This requires us to step back and unpack our work from the perspective of a computer: breaking down our jobs into more abstract “tasks” that align with the capabilities of digital technologies and AI, such as memorisation, search, transcription, information processing, pattern recognition, prediction, text generation, etc. We can then compare this breakdown directly to what generative AI technologies can do well.

Ideally, those that can be more fully automated by generative AI will be the tedious tasks that we don’t like to do. However, they may also be tasks from which we draw significant meaning (for these areas, see Q3).

An important point in this step is not to get hung up on the current capabilities of AI. It’s easy to dismiss today’s generative AI tools as creating boring or underwhelming text, ugly images, and clunky videos. But when stepping back to view the trajectory of improvement in the quality of AI-generated outputs, it’s clear that these excuses will not hold up for long. While early AI was rudimentary, the recent incarnation of Chat GPT4 passed the Chicago Uniform Bar Exam with flying colours.

  1. With this in mind, what can I now do more of? And is there a need for this?

With some parts of our roles automated, we can turn our attention to other parts. For instance, ChatGPT and other large language models are especially good at retrieving, comparing, and summarizing information, which could free skilled workers up to spend more time in framing problems, choosing between alternatives, and coordinating complex projects. Those that employ these technologies well could therefore enjoy vast productivity benefits.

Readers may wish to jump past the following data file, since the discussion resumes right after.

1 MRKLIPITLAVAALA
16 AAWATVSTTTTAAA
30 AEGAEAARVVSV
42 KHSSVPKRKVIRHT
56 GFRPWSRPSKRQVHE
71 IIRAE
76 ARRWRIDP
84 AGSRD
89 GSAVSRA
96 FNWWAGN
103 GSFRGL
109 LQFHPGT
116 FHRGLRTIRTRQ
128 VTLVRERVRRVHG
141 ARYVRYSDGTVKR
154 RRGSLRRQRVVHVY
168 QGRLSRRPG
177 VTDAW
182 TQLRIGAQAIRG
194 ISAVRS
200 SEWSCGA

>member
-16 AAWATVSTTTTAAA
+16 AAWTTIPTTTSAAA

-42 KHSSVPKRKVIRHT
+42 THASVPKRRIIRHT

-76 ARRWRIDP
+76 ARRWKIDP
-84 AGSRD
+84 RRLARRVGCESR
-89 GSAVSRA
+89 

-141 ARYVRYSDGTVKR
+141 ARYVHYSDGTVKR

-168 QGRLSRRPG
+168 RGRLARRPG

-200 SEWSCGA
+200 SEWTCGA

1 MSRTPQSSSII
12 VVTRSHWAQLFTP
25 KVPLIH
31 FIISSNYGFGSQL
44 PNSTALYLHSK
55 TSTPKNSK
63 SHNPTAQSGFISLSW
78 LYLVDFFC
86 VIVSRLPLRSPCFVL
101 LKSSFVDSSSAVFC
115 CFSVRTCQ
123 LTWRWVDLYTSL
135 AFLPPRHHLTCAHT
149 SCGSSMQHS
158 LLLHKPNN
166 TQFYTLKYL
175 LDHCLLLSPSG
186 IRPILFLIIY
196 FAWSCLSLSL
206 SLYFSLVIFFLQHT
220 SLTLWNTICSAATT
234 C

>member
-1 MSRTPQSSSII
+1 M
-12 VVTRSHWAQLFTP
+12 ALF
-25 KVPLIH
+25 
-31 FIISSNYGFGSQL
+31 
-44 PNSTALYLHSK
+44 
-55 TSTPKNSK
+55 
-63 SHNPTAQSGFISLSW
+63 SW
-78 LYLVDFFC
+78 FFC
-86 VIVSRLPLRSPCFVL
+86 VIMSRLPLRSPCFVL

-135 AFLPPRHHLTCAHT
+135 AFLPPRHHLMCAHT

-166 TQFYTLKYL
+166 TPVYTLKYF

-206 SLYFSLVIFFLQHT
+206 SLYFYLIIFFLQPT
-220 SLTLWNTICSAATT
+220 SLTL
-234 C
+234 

Exactly what this shift looks like will depend on the job. For example, with AI assistants taking care of their administrative tasks, could doctors see more patients and provide better healthcare? Could marketers do more personalised marketing – e.g., more focused ads, etc.? Could lawyers bring legal services to a wider group of customers? And is there a demand for these services?

  1. What can I now do that I couldn’t do before?

This is where we can get creative in thinking about the kinds of tasks we might recruit AI for, which were previously impractical or too costly. For example, strategic leaders can now scrape public websites for thousands of reviews about their competitors, run these through an AI, and ask it to identify the key factors of competitor offerings that customers most value. Think big about what this kind of computational power can enable you to do now.

  1. What value can I get from generative AI that others can’t?

In other words, what unique questions does my knowledge and experience empower me to ask to get the most out of my collaborations with generative AI? This is where we harness our expertise to generate unique prompts and ask the questions that others can’t.

For example, professional authors could be far more specific in asking AI to write in certain styles or tones. Experienced graphic designers can get better images, faster, through more detailed prompts.

There is a seemingly limitless flow of new information, studies, and developments emerging in generative AI, with the space changing every week. To accelerate our own understanding and begin feeling the benefits of the AI revolution, we need to start identifying the AI tools that we might want to experiment with. And then, importantly, practice how to converse with AI. We have been conditioned for two decades to ask questions in a particular way in search tools such as Google, and those skills need updating. It’s time to ask: how will I communicate (differently) to AI to obtain the information and answers I want? 

Need More Help?

Keen to find out more about how you can leverage generative AI to craft your ideal role for the future?  Performance Frontiers work with clients to explore a range of dimensions within this emerging tech shift and what they mean for how we work – and even ‘who’ we are at work. Speak to Chris about how we can support you today.

While every effort has been made to provide valuable, useful information in this publication, this organisation and any related suppliers or associated companies accept no responsibility or any form of liability from reliance upon or use of its contents. Any suggestions should be considered carefully within your own particular circumstances, as they are intended as general information only.